One year on from Tim’s (Kim’s) world of fantasy, and our so-called ‘extremist’ claims that illegal persecution is still rife on many driven grouse moors has been validated by the findings of the recently published golden eagle satellite tag review. It is now apparent even to the Scottish Government that illegal raptor persecution continues, albeit very well hidden (apart from if the targeted raptor victim happens to be wearing a satellite tag) and on the basis of this overwhelming evidence, we are finally set to see some action.
Thank goodness the policy makers haven’t listened to Tim’s (Kim’s) distorted point of view.
UPDATE 22 June 2017: Retired Police Wildlife Crime Officer Alan Stewart has blogged about this article here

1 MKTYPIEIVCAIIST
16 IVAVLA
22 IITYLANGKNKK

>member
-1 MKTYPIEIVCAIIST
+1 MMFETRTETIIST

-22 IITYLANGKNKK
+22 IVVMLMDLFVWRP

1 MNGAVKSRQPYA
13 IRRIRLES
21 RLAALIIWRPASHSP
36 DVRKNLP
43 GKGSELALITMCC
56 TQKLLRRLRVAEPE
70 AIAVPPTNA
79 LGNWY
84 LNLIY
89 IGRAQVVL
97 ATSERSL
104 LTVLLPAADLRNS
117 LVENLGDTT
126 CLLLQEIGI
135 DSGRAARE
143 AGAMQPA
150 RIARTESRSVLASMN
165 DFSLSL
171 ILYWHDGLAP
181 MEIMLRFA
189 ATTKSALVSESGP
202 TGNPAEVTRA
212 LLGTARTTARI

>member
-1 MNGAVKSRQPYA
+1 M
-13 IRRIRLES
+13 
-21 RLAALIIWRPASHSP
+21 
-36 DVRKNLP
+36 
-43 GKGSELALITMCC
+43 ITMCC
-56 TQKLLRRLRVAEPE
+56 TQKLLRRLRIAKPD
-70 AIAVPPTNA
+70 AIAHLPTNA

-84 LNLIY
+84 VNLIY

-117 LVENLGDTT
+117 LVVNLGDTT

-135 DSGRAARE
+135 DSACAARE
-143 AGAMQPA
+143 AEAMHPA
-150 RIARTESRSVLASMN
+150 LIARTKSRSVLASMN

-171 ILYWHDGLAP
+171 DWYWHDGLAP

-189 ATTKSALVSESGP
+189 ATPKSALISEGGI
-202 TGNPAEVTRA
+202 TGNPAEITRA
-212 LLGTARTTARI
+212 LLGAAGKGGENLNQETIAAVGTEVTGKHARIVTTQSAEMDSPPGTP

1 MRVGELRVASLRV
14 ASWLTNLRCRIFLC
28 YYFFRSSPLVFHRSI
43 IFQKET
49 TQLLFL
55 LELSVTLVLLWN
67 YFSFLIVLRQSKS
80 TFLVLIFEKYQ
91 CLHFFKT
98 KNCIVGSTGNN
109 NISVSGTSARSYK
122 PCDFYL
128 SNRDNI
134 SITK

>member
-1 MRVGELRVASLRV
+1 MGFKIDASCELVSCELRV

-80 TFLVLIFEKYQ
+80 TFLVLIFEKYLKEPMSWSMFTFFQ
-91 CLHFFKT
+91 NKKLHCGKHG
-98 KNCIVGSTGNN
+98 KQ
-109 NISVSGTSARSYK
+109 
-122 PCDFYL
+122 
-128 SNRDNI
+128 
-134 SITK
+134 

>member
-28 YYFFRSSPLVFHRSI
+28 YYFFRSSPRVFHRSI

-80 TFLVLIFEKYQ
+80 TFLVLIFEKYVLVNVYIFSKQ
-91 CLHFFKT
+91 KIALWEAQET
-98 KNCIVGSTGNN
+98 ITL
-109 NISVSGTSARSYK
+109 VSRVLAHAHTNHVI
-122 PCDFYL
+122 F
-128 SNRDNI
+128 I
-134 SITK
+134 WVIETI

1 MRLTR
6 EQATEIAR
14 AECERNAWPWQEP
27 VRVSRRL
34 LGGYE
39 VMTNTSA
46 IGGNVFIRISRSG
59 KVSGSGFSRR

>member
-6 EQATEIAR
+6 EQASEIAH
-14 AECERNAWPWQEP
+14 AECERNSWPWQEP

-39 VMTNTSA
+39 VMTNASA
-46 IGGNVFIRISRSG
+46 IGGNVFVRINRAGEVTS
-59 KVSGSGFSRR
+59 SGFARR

10 thoughts on “More distorted facts from Scottish Moorland Group Director Tim Baynes”
Tim Baynes is well established as a complete joke, clumsy peddler of spin and all round idiot but what amazes me is that SLE continue to allow their credibility to have haemorrhaged beyond recovery. The continuing saga of DGS denial. Give them enough rope…
As I said in a previous blog I spent about 5 hours walking on the driven grouse moors around Wanlochead on Saturday past and there were no predators to be seen.
Muirland species which they brag about resulted in seeing one pair of Golden Plover and one Curlew. No Lapwings to be seen.
So much of the for the large numbers of waders on our grouse moors. It is a joke.
If my eyes don’t deceive me that’s a Marsh Harrier scudding along the lower margin of photo of heather moorland – things must be grim if they couldn’t even find a photo of Hen Harrier to use ….